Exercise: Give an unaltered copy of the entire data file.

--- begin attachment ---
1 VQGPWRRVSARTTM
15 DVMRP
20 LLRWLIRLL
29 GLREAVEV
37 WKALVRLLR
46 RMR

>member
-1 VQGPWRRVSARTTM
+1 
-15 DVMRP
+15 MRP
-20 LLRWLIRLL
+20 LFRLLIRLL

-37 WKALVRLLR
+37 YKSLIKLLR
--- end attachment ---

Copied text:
1 VQGPWRRVSARTTM
15 DVMRP
20 LLRWLIRLL
29 GLREAVEV
37 WKALVRLLR
46 RMR

>member
-1 VQGPWRRVSARTTM
+1 
-15 DVMRP
+15 MRP
-20 LLRWLIRLL
+20 LFRLLIRLL

-37 WKALVRLLR
+37 YKSLIKLLR